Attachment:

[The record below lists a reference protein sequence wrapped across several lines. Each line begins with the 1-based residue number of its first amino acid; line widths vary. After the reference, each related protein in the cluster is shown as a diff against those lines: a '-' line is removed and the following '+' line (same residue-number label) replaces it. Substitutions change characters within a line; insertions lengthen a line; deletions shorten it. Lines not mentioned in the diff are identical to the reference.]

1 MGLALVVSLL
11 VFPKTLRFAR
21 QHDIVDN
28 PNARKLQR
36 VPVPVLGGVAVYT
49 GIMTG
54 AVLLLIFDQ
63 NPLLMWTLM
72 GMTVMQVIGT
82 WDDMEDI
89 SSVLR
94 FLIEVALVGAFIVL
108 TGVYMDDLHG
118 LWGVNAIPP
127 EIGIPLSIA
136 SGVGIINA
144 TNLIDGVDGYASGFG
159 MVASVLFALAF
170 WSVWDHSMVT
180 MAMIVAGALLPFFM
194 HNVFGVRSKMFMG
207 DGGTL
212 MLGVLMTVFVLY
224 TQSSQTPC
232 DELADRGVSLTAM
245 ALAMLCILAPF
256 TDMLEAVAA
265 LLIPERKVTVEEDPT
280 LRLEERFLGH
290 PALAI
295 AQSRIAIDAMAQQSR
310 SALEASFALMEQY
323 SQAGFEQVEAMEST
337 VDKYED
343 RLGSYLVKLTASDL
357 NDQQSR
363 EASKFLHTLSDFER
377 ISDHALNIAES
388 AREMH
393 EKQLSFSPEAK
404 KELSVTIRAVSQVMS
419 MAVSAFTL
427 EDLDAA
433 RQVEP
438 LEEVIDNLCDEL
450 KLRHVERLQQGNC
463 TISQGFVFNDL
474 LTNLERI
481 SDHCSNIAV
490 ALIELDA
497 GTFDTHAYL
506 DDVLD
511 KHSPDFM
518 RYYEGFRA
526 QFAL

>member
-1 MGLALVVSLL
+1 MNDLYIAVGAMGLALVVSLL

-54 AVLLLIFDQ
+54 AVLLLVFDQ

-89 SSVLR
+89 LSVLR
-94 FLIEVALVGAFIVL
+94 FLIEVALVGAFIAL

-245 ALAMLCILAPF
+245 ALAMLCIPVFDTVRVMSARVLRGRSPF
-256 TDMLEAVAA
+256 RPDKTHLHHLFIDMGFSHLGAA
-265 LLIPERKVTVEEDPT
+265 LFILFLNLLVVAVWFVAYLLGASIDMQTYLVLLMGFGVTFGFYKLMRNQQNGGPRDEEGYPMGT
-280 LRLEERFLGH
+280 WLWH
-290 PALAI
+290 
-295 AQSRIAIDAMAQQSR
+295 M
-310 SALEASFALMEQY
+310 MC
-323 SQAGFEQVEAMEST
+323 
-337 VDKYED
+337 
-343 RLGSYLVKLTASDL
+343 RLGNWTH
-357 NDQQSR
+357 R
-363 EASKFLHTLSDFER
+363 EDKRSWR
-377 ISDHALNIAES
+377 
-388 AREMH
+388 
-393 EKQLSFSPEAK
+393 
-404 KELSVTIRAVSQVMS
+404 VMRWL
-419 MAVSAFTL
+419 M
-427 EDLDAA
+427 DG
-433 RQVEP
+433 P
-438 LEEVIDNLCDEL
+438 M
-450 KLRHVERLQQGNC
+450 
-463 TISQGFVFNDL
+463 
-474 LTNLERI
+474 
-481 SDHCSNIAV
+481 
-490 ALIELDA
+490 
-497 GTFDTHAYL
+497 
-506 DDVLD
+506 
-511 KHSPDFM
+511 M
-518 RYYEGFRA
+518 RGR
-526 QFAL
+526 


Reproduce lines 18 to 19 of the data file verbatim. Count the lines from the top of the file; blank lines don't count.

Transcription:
144 TNLIDGVDGYASGFG
159 MVASVLFALAF